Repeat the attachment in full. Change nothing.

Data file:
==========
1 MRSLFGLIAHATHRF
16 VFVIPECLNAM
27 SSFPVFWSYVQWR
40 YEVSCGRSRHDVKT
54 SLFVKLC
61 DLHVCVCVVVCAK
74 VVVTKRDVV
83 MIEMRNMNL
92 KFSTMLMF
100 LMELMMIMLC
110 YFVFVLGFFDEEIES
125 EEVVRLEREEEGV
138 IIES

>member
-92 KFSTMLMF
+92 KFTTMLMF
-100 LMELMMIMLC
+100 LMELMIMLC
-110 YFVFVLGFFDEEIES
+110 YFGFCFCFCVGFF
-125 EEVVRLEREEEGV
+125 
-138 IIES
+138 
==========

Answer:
1 MRSLFGLIAHATHRF
16 VFVIPECLNAM
27 SSFPVFWSYVQWR
40 YEVSCGRSRHDVKT
54 SLFVKLC
61 DLHVCVCVVVCAK
74 VVVTKRDVV
83 MIEMRNMNL
92 KFSTMLMF
100 LMELMMIMLC
110 YFVFVLGFFDEEIES
125 EEVVRLEREEEGV
138 IIES

>member
-92 KFSTMLMF
+92 KFTTMLMF
-100 LMELMMIMLC
+100 LMELMIMLC
-110 YFVFVLGFFDEEIES
+110 YFGFCFCFCVGFF
-125 EEVVRLEREEEGV
+125 
-138 IIES
+138 